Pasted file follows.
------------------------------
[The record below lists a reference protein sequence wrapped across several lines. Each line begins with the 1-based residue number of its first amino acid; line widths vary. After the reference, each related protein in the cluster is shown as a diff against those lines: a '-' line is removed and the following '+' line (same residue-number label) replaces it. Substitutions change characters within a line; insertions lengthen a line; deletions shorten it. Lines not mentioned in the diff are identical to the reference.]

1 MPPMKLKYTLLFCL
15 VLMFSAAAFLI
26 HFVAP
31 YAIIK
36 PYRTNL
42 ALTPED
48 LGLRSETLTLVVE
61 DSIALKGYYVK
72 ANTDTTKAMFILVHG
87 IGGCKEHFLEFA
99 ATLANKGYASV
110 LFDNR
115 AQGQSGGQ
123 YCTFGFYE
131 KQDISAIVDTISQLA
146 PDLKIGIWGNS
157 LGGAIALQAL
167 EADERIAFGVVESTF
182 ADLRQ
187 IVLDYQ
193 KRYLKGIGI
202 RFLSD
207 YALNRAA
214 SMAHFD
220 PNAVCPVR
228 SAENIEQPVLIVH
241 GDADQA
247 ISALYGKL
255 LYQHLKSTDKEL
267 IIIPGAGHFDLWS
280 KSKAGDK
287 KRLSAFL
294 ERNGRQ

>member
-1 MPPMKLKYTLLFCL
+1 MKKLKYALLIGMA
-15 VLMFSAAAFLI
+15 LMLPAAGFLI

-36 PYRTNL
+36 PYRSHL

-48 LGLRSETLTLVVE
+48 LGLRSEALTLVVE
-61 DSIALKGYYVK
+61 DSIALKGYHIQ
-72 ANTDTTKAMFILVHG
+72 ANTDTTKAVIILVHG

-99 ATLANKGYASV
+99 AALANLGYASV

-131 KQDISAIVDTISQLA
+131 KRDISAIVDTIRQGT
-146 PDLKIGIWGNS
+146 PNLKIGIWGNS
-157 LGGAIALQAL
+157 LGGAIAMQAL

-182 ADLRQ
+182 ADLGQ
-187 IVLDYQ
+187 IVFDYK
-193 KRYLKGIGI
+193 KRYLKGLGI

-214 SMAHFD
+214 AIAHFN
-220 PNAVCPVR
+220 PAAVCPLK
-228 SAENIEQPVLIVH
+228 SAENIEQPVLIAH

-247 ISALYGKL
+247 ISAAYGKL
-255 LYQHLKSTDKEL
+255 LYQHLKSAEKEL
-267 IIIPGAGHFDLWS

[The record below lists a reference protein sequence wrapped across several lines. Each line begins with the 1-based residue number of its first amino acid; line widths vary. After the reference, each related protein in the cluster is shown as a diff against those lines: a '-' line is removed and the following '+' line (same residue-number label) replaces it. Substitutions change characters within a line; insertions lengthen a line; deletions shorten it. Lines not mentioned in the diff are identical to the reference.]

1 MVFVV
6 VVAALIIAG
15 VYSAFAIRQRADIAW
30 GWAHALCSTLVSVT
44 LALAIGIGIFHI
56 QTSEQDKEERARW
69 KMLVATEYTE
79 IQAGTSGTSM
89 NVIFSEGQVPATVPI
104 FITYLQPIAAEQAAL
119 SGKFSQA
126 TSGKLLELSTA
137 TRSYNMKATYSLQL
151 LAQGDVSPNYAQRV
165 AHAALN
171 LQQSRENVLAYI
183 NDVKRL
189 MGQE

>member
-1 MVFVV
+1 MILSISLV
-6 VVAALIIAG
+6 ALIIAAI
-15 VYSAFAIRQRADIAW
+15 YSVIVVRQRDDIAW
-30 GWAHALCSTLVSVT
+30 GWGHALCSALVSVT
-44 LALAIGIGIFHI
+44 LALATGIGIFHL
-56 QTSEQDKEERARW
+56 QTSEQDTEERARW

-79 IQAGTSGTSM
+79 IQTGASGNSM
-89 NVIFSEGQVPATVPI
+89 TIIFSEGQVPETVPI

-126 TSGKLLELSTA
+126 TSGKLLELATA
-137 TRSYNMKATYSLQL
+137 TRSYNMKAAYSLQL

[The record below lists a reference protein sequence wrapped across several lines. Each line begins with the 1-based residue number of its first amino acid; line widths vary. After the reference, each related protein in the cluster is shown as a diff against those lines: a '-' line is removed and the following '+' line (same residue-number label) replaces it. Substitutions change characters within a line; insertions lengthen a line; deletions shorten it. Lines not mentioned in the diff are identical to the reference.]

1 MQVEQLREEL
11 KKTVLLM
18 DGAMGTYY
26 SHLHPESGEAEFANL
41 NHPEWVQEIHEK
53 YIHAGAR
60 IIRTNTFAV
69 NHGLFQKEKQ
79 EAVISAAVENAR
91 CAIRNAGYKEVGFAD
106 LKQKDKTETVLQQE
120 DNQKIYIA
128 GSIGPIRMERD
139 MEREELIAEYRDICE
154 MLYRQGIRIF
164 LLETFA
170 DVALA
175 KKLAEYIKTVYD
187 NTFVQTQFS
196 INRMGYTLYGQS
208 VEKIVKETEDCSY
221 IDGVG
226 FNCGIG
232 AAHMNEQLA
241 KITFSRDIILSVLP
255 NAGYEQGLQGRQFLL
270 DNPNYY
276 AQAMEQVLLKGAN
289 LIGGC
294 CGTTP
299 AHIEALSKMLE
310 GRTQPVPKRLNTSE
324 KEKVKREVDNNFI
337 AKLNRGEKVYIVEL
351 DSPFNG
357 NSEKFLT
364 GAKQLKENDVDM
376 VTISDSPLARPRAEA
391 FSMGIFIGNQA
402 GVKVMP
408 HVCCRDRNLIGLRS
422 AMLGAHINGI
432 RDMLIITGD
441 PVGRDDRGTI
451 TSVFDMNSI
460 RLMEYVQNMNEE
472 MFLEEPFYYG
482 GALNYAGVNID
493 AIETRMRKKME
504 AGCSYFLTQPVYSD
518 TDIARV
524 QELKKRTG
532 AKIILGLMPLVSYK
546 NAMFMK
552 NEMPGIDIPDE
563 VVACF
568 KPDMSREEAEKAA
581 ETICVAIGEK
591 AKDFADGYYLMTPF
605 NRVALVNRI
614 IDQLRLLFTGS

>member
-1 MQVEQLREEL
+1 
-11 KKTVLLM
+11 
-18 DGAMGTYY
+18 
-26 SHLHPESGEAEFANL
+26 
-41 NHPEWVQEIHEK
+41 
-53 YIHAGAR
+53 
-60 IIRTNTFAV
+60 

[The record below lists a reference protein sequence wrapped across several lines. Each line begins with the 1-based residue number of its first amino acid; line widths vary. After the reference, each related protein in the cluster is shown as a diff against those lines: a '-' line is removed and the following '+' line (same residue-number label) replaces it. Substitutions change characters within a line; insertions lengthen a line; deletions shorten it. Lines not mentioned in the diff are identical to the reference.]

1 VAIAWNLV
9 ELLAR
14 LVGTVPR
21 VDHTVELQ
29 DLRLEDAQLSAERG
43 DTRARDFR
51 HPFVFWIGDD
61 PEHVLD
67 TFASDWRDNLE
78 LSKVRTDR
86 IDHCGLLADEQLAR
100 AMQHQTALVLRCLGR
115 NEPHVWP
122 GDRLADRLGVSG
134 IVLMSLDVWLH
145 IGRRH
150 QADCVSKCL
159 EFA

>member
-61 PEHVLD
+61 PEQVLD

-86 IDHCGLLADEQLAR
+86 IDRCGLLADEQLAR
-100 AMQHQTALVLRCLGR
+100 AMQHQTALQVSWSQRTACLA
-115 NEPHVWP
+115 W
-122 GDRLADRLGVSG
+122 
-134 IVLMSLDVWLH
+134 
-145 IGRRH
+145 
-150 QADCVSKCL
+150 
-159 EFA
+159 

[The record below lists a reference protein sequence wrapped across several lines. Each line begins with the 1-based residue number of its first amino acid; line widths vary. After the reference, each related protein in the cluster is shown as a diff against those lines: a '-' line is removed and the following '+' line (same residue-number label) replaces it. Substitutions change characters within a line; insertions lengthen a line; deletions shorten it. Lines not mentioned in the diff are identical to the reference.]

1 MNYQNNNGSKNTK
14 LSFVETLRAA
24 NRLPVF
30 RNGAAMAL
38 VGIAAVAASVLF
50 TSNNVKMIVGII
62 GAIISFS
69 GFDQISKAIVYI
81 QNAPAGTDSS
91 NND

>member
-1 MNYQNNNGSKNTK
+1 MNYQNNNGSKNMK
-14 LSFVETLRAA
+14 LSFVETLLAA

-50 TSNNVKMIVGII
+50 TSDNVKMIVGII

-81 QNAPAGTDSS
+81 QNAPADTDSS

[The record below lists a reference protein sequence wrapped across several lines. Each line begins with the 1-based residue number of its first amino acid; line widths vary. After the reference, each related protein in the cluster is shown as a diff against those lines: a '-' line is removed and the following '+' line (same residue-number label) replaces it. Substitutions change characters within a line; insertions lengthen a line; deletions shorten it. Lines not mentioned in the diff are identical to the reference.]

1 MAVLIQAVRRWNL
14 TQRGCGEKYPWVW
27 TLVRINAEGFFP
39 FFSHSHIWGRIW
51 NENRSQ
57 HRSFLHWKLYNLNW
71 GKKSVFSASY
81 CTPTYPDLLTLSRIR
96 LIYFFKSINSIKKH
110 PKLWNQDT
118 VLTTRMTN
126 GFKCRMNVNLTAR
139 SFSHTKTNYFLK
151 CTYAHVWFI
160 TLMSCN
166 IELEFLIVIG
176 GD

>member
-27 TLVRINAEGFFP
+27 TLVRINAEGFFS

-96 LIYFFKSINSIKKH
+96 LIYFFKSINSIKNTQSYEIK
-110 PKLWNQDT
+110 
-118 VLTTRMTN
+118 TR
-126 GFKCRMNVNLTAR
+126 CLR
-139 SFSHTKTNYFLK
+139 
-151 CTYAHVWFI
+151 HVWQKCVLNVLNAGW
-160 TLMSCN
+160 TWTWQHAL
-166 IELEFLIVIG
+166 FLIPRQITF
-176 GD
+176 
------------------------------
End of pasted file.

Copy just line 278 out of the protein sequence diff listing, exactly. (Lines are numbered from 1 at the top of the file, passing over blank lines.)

+139 